Jan 29 2014, 10:51pm CST | by Forbes
The announcement that Justin King is to step down as chief executive of the UK supermarket group J Sainsbury in the summer was hardly a shock. There had been speculation that King, who is credited with transforming the company in his decade at the helm, was preparing to leave. Indeed, given the immaculate planning that appears to have preceded the announcement it would have been more of a surprise if nothing of King’s intentions had leaked out in recent weeks.
Moira Benigson, CEO of The MBS Group, an executive search consultancy, has known King since he started his career and worked with him to build his team at Sainsbury’s. She recalls how at “one of my annual inspirational cups of tea” with Archie Norman, the former head of Asda, the rival supermarket chain where King cut his teeth, she was told that King was “the most articulate CEO” in the FTSE100 list of leading UK companies.
She adds: “Having known Justin since he was about 28, I have watched him become an exceptional leader who steered Sainsbury’s through the most challenging time in its history and he made it great again. To have taken on that challenge and succeeded as a first-time CEO with a company so close to British people’s hearts for a decade is nothing short of extraordinary.”
There is intense speculation about what King might do next. Some believe he may be in line to run the Formula 1 motor racing business – partly on the basis that he is a keen fan as a result of his son being an aspirant driver. Others think that his assured public performances on current affairs television and elsewhere suggest a government role. Still others believe he might be tempted by the chance to turn around the fortunes of another retailer.
More important, for now, is what he has left behind. Certainly, Sainsbury’s is in a much better place now than it was when he took over. In the words of David Tyler, the company chairman with whom King has worked closely both on the turnaround and the succession planning, the company was “on its knees” 10 years ago. In a period that has seen intense competition in the UK supermarket sector he has transformed the business without losing sight of its middle-class credentials – leading it to 36 consecutive quarters of sales growth and, just recently, restoring it to second in its market, albeit still well behind the leader, Tesco.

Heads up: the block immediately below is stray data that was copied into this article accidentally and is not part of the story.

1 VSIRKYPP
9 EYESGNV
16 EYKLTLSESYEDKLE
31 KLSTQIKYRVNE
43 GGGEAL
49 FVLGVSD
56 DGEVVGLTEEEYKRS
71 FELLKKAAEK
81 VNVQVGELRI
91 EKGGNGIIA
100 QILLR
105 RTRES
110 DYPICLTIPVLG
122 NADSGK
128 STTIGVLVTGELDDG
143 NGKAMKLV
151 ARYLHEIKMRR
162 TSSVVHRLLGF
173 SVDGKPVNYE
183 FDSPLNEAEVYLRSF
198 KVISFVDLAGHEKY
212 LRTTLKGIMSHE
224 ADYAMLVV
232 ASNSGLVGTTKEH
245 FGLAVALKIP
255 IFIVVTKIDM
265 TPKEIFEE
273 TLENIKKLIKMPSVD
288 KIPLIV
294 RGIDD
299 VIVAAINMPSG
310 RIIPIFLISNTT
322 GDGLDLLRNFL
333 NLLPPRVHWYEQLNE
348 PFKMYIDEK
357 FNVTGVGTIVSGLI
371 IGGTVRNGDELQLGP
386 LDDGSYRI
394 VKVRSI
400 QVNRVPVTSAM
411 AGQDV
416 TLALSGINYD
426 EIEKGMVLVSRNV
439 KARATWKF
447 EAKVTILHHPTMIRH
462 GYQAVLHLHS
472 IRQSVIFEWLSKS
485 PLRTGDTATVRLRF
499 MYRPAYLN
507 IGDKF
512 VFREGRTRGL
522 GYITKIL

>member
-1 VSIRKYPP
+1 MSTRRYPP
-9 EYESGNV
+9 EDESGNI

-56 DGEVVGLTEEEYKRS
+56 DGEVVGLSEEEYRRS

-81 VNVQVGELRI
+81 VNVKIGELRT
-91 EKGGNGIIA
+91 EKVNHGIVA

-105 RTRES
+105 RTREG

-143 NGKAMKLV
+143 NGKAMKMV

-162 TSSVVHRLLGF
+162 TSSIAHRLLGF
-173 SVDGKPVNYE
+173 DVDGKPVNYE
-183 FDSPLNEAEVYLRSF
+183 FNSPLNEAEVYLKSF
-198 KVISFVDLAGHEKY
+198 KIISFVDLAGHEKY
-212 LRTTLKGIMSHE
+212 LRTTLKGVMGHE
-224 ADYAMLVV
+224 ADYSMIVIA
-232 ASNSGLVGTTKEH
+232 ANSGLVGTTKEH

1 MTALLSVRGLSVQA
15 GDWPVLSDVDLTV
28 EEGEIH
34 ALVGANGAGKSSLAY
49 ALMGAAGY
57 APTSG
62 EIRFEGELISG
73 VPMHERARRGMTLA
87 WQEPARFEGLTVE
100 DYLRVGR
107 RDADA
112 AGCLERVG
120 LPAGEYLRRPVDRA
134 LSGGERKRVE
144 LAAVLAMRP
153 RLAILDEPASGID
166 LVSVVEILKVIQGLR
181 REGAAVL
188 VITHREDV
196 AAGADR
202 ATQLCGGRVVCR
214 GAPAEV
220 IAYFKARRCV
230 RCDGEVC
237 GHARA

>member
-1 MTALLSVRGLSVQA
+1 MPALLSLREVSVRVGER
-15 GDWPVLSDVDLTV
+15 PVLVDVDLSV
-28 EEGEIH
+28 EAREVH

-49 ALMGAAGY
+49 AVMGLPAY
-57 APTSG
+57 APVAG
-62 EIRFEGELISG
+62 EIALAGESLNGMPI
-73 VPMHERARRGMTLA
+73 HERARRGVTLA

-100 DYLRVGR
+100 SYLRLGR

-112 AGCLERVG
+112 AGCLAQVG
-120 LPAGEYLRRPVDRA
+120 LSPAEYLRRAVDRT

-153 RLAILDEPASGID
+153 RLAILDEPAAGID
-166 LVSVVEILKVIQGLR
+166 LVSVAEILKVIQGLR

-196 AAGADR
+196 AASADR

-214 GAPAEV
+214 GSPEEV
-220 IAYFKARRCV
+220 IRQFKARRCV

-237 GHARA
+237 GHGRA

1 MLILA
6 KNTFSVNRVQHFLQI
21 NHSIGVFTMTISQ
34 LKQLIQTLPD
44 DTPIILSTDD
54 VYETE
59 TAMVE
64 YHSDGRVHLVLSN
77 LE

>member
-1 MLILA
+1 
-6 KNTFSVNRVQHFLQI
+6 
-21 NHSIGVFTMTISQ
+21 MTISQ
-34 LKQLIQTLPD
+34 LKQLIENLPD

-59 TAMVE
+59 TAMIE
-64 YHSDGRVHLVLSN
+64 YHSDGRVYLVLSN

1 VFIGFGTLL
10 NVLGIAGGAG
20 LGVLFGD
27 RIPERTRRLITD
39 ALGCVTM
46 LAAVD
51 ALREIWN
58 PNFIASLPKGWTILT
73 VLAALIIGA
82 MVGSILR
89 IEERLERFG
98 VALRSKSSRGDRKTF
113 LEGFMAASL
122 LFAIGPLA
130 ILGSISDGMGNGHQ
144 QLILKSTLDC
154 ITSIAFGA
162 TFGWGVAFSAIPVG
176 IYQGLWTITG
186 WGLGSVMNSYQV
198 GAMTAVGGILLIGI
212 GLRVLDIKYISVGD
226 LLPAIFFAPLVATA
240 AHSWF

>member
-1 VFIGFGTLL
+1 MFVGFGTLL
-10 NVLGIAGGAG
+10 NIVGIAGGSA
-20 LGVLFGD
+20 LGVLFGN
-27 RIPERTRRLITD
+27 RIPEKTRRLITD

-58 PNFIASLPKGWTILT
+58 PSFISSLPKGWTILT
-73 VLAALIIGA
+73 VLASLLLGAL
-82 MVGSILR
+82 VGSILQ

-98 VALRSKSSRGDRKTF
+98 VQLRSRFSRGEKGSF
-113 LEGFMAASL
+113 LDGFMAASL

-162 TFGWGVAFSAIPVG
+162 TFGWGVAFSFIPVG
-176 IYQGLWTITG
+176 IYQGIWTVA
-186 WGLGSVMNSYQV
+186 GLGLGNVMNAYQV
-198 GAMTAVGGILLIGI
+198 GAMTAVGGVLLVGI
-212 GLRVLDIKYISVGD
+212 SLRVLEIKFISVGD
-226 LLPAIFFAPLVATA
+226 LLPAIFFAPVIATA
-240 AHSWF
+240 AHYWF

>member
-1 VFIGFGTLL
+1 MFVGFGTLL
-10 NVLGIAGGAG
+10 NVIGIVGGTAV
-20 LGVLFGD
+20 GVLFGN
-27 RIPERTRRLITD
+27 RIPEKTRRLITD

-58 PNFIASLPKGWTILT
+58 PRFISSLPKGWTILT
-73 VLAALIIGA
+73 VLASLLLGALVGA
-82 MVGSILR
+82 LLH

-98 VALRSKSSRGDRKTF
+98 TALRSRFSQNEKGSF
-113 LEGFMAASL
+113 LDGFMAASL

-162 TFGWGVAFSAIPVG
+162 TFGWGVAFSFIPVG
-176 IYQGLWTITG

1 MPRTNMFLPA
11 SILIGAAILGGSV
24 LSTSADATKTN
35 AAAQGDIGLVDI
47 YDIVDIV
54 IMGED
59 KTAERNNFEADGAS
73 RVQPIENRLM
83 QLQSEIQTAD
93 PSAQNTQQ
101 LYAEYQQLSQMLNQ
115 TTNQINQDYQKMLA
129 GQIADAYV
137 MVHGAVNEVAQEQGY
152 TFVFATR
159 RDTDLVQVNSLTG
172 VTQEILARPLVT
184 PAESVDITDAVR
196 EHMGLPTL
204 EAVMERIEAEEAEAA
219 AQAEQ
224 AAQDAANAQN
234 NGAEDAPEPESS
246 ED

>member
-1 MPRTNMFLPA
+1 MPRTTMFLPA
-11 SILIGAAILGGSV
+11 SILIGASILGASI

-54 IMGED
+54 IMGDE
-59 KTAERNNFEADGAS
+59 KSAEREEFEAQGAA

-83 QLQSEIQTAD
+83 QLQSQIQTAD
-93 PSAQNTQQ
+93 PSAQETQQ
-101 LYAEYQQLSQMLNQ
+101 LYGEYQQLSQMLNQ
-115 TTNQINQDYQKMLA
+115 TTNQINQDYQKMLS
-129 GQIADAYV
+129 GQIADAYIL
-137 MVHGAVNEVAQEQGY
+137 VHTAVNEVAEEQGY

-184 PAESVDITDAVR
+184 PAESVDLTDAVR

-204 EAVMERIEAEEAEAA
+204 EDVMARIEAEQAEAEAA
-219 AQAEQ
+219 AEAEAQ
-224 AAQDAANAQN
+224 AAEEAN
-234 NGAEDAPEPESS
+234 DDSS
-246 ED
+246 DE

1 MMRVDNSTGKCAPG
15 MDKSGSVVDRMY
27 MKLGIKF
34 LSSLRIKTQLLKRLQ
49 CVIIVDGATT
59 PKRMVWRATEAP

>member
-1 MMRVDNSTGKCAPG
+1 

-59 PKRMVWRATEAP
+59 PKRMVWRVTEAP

Perhaps mindful of what has happened since Sir Terry Leahy stepped down as long-time head of Tesco, analysts and other observers have been wary of echoing Tyler’s claim that King would leave “a lasting legacy”. What is perhaps more certain is that the departure looks like a textbook case of a modern leadership handover.
Benigson says that King’s “most important legacy” is that he was never afraid to hire the best. “He hired his successor, Mike Coupe, and he has hired bench strength beneath that for the future, too,” she adds. Coupe, who was reportedly singled out as the heir-apparent about a year ago, has extensive experience in a variety of retailers as well as Sainsbury’s of the nitty-gritty aspects of running these businesses, and so helped the company become more effective.
Most of all, perhaps, King – influenced by his Asda days under Archie Norman and Allan Leighton – made Sainsbury’s more modern and accountable. There is a story that, soon after taking over in 2004, King asked where all the customer complaints were. He was told that they were handled by a team in the depths of the company’s headquarters. King’s reaction was to bring that team to work alongside him and to personally answer the letters received in his first six months.
Source: Forbes Business
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